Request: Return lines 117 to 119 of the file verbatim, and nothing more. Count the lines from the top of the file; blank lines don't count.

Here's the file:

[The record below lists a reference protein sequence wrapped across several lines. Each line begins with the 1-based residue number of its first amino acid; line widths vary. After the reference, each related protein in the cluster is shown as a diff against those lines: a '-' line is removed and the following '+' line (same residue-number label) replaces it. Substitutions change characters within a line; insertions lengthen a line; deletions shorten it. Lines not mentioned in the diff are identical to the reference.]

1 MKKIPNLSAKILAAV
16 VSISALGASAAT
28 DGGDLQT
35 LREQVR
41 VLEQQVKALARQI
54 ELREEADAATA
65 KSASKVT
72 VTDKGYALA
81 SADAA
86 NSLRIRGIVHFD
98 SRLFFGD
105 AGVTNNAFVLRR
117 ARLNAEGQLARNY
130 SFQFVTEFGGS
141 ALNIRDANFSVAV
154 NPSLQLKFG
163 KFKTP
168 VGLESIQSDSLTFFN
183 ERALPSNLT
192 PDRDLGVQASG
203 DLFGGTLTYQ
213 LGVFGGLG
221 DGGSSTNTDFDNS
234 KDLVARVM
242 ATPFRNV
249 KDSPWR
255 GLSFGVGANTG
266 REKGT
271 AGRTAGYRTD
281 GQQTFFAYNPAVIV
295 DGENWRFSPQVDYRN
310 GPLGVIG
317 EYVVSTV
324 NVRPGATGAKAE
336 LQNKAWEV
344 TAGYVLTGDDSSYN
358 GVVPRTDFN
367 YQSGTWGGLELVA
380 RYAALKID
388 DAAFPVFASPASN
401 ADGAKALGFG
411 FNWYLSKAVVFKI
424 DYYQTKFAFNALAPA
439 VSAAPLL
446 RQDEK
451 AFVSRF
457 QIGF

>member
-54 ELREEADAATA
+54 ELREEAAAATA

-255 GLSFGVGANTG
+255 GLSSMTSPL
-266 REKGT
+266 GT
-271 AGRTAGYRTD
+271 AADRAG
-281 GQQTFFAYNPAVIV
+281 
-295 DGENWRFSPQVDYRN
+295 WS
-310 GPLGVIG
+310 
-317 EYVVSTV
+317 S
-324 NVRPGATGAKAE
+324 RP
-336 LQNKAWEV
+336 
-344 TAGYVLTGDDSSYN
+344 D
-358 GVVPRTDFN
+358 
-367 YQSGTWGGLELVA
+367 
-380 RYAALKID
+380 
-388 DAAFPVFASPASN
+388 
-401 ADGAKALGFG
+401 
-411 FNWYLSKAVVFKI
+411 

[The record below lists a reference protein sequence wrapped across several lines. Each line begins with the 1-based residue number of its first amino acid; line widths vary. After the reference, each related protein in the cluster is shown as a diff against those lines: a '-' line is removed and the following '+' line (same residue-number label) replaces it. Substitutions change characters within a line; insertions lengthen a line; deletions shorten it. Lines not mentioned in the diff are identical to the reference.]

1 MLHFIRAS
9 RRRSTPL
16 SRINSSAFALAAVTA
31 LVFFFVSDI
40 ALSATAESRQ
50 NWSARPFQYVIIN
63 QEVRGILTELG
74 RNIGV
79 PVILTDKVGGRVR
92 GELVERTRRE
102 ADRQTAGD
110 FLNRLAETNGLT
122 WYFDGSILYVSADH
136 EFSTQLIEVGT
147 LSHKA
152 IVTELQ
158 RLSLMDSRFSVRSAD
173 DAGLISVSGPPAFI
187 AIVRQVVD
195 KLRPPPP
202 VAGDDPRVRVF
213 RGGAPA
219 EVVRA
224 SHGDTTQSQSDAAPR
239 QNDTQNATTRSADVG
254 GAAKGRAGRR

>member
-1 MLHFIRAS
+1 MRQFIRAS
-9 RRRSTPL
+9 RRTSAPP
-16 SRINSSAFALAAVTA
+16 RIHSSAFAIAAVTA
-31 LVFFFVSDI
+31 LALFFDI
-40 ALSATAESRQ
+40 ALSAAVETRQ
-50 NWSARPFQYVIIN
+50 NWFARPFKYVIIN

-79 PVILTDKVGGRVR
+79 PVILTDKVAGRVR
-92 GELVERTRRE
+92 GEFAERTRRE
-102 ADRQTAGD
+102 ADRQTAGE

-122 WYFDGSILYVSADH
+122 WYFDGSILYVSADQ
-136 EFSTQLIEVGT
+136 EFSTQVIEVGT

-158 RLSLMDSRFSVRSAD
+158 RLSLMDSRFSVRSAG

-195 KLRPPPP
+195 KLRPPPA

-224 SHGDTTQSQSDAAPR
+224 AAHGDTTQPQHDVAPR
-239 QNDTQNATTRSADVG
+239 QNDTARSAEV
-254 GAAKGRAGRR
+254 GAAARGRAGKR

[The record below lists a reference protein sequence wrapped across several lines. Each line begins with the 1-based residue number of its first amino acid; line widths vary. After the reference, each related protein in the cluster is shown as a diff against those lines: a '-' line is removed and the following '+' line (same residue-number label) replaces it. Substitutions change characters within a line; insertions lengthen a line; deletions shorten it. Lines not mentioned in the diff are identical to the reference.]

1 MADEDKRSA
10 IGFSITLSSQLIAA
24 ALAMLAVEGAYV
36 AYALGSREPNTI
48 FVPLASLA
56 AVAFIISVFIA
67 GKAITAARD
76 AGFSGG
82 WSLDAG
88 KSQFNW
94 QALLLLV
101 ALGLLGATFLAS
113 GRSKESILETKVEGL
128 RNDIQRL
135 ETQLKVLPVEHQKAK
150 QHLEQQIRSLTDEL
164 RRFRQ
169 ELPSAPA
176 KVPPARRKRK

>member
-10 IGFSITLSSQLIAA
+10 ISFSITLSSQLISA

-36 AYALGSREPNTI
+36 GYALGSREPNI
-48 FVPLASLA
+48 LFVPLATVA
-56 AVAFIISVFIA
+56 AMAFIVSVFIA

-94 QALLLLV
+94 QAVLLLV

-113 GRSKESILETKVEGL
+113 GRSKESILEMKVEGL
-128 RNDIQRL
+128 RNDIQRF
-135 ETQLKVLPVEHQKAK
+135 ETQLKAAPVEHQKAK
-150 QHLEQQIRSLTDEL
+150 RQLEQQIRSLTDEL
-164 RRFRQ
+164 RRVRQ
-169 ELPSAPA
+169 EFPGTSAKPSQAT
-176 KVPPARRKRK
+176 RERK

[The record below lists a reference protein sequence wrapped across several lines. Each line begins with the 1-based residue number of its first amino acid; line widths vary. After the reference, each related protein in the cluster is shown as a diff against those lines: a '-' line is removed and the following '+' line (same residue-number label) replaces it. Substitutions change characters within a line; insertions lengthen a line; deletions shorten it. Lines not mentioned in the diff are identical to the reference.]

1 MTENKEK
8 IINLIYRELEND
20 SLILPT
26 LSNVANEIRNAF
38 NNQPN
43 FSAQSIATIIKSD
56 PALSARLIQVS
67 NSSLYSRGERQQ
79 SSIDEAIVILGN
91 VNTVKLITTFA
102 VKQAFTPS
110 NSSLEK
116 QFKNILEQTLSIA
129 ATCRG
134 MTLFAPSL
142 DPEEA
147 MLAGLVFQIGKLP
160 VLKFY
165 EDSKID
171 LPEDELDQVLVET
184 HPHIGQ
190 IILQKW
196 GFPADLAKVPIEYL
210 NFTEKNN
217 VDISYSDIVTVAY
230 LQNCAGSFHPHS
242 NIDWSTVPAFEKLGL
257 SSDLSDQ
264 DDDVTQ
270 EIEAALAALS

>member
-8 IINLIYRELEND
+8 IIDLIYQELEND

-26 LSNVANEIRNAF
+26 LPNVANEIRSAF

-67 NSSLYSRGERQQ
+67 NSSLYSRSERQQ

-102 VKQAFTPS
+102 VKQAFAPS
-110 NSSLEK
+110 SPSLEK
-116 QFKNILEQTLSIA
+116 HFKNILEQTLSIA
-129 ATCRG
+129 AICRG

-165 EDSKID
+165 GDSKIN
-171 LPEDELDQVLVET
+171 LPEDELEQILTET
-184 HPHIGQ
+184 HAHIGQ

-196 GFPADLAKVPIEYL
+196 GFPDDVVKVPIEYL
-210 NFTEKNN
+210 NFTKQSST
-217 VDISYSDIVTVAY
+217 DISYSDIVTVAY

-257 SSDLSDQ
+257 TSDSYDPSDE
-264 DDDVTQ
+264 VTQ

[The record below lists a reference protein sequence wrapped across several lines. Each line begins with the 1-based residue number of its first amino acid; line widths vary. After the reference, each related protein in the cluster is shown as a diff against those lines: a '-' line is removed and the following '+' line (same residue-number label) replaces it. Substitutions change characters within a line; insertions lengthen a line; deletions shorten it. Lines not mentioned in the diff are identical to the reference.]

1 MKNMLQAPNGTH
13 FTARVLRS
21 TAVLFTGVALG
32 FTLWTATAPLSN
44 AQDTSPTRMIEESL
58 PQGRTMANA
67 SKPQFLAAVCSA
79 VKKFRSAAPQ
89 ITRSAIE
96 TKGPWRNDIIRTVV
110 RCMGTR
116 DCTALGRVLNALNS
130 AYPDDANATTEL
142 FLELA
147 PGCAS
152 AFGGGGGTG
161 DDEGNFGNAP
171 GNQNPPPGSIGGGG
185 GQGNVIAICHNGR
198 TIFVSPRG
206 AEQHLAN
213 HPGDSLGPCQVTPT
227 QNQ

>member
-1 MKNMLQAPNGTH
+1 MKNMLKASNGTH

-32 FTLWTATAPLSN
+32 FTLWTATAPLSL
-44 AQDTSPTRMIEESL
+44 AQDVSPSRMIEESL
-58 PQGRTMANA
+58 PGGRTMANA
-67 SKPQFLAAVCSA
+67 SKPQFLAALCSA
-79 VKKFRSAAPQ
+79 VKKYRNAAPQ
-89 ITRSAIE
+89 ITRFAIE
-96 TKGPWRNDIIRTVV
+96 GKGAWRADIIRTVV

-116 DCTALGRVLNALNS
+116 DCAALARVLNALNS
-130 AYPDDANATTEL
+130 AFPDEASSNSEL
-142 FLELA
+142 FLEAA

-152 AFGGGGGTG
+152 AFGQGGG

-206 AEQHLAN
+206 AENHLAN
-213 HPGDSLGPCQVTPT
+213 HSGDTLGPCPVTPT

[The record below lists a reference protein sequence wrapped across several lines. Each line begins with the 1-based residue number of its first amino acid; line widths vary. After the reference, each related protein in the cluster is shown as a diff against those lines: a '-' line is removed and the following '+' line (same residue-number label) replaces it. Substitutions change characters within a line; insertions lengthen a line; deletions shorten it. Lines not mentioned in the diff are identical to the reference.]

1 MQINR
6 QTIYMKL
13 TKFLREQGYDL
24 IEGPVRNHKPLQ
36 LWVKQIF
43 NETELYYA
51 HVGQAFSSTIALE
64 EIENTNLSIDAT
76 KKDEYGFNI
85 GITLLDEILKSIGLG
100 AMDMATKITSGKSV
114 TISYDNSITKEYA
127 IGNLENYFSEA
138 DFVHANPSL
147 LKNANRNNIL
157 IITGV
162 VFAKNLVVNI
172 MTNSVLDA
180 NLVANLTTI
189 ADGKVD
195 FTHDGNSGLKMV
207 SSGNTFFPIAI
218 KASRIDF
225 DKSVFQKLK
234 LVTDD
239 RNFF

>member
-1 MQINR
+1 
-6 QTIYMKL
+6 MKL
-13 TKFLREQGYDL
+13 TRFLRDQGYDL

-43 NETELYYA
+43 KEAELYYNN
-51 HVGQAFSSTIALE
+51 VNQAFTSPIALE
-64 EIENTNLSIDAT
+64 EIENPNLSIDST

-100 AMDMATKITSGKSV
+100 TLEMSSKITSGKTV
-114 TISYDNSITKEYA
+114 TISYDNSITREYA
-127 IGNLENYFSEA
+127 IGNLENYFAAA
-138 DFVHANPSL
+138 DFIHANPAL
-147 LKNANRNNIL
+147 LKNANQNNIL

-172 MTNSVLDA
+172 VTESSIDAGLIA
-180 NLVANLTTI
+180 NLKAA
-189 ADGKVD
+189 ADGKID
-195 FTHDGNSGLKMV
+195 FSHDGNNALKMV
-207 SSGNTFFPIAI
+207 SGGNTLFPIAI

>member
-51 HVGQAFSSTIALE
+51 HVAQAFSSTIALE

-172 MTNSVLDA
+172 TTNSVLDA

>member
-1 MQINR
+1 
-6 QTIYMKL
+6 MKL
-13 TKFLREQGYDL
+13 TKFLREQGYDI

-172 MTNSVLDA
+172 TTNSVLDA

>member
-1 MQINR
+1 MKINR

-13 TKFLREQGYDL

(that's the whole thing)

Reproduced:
+16 RIHSSAFAIAAVTA
-31 LVFFFVSDI
+31 LALFFDI